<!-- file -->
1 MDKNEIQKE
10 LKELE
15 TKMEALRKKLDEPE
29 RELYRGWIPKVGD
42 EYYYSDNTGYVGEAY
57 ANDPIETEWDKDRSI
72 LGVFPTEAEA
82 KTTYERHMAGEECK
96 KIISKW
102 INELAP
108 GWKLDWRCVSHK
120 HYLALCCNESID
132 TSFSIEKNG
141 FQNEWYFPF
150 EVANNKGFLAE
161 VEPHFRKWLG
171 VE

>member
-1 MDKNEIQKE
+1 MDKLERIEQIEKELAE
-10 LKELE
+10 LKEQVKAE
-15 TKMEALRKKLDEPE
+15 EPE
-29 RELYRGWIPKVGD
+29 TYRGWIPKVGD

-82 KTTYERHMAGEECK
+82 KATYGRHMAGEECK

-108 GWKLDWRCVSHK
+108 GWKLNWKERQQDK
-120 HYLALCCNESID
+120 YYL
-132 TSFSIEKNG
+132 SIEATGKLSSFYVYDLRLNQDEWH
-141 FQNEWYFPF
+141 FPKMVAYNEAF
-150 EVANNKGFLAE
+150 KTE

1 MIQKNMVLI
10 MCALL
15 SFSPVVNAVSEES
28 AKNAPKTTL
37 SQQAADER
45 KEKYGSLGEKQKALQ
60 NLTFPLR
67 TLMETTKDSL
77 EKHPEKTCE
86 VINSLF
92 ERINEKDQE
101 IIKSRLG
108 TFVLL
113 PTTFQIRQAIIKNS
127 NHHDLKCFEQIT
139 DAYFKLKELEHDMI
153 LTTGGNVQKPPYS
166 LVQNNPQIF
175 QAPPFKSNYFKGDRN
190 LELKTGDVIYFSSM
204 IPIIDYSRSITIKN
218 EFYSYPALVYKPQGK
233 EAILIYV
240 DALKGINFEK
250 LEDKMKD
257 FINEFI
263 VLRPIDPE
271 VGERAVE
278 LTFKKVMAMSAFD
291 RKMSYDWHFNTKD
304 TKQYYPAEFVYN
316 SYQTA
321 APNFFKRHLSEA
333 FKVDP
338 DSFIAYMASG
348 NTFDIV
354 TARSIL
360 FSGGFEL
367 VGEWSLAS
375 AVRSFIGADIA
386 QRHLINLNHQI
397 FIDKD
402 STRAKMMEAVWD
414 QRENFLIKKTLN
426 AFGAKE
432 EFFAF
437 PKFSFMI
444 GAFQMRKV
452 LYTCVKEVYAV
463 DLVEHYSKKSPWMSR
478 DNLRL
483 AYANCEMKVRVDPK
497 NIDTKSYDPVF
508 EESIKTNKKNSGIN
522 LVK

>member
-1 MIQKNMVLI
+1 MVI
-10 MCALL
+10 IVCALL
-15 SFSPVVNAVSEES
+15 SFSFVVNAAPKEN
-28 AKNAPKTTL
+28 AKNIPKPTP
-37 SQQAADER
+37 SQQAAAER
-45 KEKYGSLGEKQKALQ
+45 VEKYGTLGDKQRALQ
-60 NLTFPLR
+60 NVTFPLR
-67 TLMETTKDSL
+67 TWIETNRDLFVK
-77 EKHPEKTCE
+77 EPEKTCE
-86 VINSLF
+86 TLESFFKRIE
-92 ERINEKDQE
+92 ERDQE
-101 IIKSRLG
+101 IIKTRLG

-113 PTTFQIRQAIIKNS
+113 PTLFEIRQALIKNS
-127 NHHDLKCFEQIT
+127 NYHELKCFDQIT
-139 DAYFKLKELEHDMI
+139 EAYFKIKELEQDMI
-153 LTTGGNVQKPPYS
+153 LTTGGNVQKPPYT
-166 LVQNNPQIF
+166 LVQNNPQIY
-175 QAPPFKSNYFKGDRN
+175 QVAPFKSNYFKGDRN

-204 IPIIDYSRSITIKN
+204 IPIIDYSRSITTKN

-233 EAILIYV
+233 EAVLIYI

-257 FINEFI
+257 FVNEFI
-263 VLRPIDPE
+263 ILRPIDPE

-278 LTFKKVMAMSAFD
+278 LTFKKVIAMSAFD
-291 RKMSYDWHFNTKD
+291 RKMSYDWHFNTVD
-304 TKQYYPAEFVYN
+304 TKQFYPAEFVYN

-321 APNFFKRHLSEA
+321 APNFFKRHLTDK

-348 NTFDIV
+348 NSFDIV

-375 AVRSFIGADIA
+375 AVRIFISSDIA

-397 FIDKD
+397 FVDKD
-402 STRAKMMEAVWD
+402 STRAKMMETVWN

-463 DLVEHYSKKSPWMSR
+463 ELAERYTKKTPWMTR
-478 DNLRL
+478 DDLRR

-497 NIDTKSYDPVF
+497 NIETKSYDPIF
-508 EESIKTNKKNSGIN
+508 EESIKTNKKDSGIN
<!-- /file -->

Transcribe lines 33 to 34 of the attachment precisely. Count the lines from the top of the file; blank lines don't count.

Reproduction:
-132 TSFSIEKNG
+132 SIEATGKLSSFYVYDLRLNQDEWH